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Procrastination and "Winging It" Culture

by Elsa Scott

photography courtesy of Ember Larregui

My writing seminar professor once told us the true root of all failure in writing. Before he revealed the secret, he had us try to guess what it was—what did we think was the one thing that ruined most college papers?

Answers ranged from grammatical errors, to punctuation errors, to shallow analysis, to weak conclusions and more. All of these my professor shut down. He then told us, with a kind of quiet gravity and urgency that made all of us lean in, that the root of all failure in academic endeavors is procrastination.

“When you procrastinate, you cut down on the time available to do your best work,” he told us.

It’s so true. Oftentimes, when I turn in an essay I wrote from 12 a.m. to 4 a.m. the morning of, I feel a strange rush of accomplishment. The satisfaction of finishing is somehow sweeter when it’s after a caffeine-fueled frantic scramble to throw the words onto a page as best as I possibly can. The cherry on top is the decent-to-high grade I finish with, because I am a high-achieving procrastinating perfectionist, and my last-minute work is good enough.

At least, that’s what I, and many others like me, tell ourselves. Deep down, we know that it’s not our best work. We could have easily made it so much better, if we had taken the time to go back and edit, revise, and inevitably improve the paper. Simply because we are equipped to create good work the first time around, does not mean that we should stop there. Our work may be good enough, but it’s not our best.

Every time I close my computer at 4 a.m., eyes blurring from the intense blue light of my screen and heart racing as I finally call it quits on an essay due in six hours, I tell myself I am never doing that again. I will plan it out, I will start early, I will do it the right way. Next time. Then, next time comes around, and I repeat the process all over again. Again, I am left berating myself and asking myself the question I’m sure all procrastinators have asked themselves at some point or another: “Why am I like this and why do I do this to myself?”

This is the question that has been the root of much deliberation and discussion, as well as the focus of many studies. In a study in the Psychological Bulletin, Piers Steel, a University of Calgary professor, concluded that about five percent of people were chronic procrastinators in 1978 as opposed to about 26% in 2007. So, there’s been a dramatic increase in procrastinators between 1978 and 2007, and according to Joseph Ferrari, a professor of psychology at DePaul University, the amount of people who are chronic procrastinators today is still around 20%.

There are a few main theories for why procrastination occurs, however, there is no definitive answer. One theory includes the fear of rejection due to a desire for perfection. The reason so many procrastinators are also high-achieving perfectionists is that there is a certain degree of avoidance with procrastination, as though the problem will go away if left unaddressed. This then gets rid of the possibility of failure because the work cannot be found imperfect if it is not done in the first place. This fear of rejection may also be linked to low self-esteem, because if we are worried about the quality of our work being found lacking, that could be indicative of doubt in our own abilities.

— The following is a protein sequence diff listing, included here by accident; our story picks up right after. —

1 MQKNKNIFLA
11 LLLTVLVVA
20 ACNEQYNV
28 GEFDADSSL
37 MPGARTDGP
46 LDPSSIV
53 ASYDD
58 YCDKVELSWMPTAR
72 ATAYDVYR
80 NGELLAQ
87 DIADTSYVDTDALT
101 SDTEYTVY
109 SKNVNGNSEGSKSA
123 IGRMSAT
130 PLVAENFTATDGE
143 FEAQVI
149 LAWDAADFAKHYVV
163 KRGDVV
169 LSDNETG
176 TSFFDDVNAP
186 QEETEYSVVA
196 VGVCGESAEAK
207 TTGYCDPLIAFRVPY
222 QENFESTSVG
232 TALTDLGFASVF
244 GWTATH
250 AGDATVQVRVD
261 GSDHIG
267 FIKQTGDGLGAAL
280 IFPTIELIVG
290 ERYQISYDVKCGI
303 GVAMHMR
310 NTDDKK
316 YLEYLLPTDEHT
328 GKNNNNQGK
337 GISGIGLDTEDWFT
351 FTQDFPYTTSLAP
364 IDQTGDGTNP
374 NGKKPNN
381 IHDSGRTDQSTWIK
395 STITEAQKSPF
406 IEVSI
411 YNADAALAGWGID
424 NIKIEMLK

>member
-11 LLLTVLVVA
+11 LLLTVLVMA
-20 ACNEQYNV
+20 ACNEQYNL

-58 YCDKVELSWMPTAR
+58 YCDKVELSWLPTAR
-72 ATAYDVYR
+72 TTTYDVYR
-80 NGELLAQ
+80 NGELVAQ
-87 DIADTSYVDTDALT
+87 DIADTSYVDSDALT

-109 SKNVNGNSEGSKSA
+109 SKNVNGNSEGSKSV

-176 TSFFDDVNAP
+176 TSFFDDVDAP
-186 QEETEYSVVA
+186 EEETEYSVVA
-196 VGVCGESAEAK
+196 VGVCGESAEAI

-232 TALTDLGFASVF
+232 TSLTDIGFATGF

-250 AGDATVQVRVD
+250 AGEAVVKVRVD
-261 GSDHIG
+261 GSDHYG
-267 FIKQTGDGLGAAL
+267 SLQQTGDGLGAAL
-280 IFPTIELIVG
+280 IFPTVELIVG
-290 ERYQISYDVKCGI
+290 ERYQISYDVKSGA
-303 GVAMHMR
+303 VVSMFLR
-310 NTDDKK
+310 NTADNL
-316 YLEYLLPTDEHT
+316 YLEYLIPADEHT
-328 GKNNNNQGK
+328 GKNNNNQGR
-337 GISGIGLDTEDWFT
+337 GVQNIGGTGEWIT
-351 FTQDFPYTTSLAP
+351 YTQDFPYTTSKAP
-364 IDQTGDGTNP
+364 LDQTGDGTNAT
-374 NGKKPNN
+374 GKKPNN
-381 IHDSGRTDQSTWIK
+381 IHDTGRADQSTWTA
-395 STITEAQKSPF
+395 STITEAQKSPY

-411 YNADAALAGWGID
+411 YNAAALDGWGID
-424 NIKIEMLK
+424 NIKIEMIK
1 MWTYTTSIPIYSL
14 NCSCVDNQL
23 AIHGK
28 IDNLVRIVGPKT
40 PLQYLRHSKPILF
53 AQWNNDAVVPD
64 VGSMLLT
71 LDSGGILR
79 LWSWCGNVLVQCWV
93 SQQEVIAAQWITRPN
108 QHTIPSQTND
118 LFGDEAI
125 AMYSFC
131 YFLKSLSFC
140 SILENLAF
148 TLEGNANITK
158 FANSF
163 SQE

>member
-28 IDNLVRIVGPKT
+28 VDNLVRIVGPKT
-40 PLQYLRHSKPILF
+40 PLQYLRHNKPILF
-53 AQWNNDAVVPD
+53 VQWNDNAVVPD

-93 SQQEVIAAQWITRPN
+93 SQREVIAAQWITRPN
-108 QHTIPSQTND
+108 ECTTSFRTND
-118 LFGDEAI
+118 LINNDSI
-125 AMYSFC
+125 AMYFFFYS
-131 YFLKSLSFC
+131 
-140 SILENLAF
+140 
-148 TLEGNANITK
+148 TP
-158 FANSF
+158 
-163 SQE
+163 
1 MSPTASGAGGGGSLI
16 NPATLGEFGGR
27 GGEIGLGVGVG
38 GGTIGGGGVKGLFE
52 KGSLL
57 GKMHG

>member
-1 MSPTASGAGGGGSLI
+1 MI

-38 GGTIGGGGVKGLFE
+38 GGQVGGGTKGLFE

Another theory indicates a lack of self-discipline, a dependency on others to make decisions for us. Indecision stems from feeling insecure in our judgement. We may be used to letting others’ help guide us; that also lifts the blame off of us if something goes wrong. Avoidance of taking responsibility means fewer consequences should we fail.

A less abstract theory is that the effect of readily available technology has made us increasingly subject to give in to the desire for instant gratification. It is much easier to simply scroll through Instagram and feel entertained and rewarded instantly than to stick it out for the long-term, abstract reward of a good grade on a paper that’s due in a week.

This theory of instant gratification can actually be explored more in the context of the way the human brain functions. Neuropsychological and behavioral research has linked procrastination to the executive functioning in the prefrontal cortex of the brain. The prefrontal cortex of the brain deals with long-term thinking and willpower, while the limbic system deals with immediate concrete rewards. The decision to do the work needs to pass through both sections of the brain. Because the brain is structured this way, it is very easy to give in to the more comfortable decision to put something off for “later” instead of facing it head on and putting in time and effort to figure it out.

This is not to say it is impossible to not procrastinate—far from it, actually. Procrastination is a habit, and all habits are breakable. It is simply a matter of approaching our work with intention, motivation, and self-discipline. It also takes little steps: draft an outline, start some research, write a thesis statement, make a bulleted list for what a body paragraph will be about. Start with baby steps, and you’ll find yourself further along than you might have expected.

This is coming from a fellow chronic procrastinator. This is coming from a writer who did the research for this article two weeks before it was due, and then waited to actually write it until two days before the due date. However, it was easier thanks to that research I had done, and I wrote it during the day, rather than during the ungodly hours between 12 a.m. and 4 a.m. Baby steps, but that’s where it all starts.

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